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Hazing Deaths—More Common at Black Colleges? Not Quite

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Florida A&M University marching band and its members are under investigation for hazing practices that may have resulted in the death of the band's drum major.

CREDIT: ASSOCIATED PRES

As officials at Florida’s A&M University work to investigate two recent incidents on hazing, including the death of a black marching band member, mainstream media pundits are trying to spin out trend stories on the prevalence of hazing at black colleges and universities.

CNN’s Anderson Cooper recently aired a segment on his AC360 news program titled “Hazing and Black Colleges,” in which let academic Ricky Jones, the author of Black Haze: Violence, Sacrifice and Manhood in Black Greek Letter Fraternities, duke it out with CNN journalist Roland Martin on whether violent hazing is especially prevalent among Historically Black Colleges and Universities (HBCUs).

The segment comes after Florida A&M band-major Robert Champion, Jr. was killed following a hazing incident in late 2011.

Cooper asks during the segment: “Do you believe hazing is worse in African American colleges and fraternities than it is in non-predominantly African-American ones?”

Jones tells Cooper several times throughout the clip that it’s certainly a bigger issue at HBCUs, calling it “a particular black problem.”

But the problem is that it’s not a black problem.

Aside from anecdotes from some current and former members of black Greek life and several books that delve into the history of the “Divine Nine” black fraternities and sororities, there’s little hard evidence that hazing is more of an issue at HBCUs.

A national study (“Hazing in View: College Students at Risk) on hazing released in 2008 by researchers at the University of Maine broken down hazing incidents by race and found that the overwhelming majority of hazing reports—86 percent—were by white students. The most common hazing practices reported in the study involved alcohol consumption, sexual acts, sleep deprivation, and humiliation. However, brutal acts of violence like those seen in the recent Florida A&M incident were not common.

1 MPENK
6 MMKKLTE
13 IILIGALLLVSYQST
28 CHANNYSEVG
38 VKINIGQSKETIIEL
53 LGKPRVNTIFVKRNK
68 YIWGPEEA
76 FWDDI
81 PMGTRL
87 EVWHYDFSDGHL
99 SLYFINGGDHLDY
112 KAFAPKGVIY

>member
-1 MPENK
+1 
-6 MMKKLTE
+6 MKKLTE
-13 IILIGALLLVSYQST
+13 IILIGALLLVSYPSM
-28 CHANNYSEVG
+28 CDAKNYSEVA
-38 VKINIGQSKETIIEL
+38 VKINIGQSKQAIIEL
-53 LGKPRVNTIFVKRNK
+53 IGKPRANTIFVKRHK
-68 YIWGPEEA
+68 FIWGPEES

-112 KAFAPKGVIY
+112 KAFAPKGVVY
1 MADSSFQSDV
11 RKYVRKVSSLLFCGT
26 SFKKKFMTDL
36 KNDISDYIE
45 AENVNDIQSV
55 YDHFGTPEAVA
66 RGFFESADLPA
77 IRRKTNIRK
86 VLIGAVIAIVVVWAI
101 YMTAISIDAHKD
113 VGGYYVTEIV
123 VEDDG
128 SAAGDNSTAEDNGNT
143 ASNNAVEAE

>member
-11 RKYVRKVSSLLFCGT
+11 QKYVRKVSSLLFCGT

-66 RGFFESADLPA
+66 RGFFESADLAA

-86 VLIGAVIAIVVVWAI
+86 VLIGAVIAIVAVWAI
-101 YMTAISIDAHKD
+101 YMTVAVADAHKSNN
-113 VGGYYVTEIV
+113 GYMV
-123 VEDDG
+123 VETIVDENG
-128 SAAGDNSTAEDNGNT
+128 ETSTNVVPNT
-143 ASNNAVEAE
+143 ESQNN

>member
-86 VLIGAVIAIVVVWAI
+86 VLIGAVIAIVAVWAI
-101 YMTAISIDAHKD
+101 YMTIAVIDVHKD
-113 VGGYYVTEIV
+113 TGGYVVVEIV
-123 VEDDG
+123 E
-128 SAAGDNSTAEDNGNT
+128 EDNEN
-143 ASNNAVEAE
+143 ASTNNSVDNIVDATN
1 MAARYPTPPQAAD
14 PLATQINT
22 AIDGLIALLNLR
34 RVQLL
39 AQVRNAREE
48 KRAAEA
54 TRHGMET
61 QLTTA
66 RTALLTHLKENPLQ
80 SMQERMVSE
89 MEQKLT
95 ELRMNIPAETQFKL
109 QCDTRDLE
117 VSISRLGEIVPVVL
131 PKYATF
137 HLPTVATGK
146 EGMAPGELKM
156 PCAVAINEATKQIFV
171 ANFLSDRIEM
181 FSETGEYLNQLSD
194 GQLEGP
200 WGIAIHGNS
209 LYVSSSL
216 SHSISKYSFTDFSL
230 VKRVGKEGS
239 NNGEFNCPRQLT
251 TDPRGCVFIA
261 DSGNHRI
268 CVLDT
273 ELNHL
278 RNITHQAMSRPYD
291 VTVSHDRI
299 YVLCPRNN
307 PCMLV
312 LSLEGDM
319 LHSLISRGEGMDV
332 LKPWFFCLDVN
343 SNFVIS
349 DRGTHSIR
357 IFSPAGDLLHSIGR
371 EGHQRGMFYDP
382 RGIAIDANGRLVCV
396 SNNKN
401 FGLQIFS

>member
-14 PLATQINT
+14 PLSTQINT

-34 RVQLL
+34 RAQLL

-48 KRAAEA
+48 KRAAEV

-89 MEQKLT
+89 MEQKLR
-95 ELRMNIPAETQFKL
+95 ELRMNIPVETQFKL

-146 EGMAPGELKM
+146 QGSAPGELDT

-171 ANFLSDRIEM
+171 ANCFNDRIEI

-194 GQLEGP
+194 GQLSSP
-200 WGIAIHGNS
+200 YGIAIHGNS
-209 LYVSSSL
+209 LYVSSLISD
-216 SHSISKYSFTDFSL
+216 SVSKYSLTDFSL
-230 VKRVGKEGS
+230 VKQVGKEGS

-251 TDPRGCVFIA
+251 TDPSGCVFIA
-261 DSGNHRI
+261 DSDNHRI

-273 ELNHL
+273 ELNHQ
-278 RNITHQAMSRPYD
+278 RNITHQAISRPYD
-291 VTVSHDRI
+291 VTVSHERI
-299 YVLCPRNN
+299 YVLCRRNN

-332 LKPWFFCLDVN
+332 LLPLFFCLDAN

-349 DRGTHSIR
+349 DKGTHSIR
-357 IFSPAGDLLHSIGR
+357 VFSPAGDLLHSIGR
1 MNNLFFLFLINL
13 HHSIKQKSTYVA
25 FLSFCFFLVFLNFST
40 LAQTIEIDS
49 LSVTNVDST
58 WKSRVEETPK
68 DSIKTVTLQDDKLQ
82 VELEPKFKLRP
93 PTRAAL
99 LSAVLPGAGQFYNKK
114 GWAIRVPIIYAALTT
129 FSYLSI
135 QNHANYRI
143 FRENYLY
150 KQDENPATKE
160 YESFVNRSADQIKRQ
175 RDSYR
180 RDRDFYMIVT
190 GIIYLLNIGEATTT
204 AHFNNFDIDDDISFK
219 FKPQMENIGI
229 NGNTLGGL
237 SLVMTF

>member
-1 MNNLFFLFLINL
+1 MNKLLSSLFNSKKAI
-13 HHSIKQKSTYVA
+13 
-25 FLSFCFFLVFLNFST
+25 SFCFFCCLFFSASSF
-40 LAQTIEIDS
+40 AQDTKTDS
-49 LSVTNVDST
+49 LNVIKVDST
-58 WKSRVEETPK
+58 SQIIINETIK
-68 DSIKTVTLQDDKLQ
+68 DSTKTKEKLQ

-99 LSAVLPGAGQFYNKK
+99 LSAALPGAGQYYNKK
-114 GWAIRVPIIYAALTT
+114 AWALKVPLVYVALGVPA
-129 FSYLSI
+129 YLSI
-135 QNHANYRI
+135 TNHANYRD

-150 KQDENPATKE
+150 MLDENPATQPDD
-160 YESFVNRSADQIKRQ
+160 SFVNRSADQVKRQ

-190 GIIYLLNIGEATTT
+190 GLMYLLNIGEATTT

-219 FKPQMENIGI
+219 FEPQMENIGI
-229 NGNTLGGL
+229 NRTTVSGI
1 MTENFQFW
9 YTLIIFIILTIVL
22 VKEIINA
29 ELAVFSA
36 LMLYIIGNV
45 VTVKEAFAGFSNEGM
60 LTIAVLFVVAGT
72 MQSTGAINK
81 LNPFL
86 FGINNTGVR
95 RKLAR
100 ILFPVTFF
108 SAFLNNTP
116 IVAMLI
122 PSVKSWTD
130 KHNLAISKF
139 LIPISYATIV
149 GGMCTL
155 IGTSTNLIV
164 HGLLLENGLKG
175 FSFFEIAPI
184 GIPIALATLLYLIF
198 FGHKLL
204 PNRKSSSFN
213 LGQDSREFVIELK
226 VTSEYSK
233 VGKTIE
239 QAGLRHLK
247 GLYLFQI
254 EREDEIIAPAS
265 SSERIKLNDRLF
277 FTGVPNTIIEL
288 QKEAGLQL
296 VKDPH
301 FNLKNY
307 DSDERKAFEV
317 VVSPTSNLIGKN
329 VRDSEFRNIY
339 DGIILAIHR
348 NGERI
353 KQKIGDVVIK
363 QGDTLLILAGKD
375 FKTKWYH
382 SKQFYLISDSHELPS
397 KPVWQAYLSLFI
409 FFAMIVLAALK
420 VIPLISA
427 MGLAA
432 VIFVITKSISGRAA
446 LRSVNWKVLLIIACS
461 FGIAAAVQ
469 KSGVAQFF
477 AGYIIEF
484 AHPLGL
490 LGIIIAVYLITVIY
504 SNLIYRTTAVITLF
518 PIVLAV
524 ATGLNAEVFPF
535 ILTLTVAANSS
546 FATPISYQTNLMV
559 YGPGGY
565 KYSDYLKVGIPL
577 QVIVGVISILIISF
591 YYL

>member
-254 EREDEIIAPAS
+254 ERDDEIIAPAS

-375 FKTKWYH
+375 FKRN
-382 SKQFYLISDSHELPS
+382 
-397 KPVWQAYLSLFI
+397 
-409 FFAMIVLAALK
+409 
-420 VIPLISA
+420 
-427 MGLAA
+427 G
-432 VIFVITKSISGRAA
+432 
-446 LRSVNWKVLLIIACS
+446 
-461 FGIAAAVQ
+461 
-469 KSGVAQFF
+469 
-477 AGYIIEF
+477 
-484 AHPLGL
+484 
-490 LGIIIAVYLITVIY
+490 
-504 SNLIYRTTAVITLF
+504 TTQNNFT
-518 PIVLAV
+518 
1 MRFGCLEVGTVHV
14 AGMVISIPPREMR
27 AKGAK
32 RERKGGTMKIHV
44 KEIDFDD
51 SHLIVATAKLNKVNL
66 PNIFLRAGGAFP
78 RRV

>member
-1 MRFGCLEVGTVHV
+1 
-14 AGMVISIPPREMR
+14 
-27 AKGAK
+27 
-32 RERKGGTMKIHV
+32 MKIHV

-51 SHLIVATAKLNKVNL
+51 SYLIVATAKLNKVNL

Still, like CNN’s Martin retorts, there are countless examples of deadly hazing in the news in various organizations of collegiate life, particularly in sports and across color lines.

Twenty-year-old Samuel Harris Mason, a white Radford University student, died after being forced to drink an entire bottle of liquor in one hour by Tau Kappa Epsilon fraternity members, according to The Chronicle of Higher Education.

Ryan Clifford, a recent graduate of the University of California—Davis, is suing school administrators for ignoring a complaint again a Jewish fraternity, the Chi Delta chapter of Alpha Epsilon Pi. Clifford alleges that he was punched, stripped naked, molested, and forced to consume alcohol by fellow members, according to SFGate.

Treating the hazing and killing of Champion as a case study on the hazing culture in the black community might seem like an attractive way to engage cable TV viewers, but it easily perpetuates stereotypical perceptions of black men as being predisposed to violence and aggression.

Naima Ramos-Chapman is an associate editor at Campus Progress.

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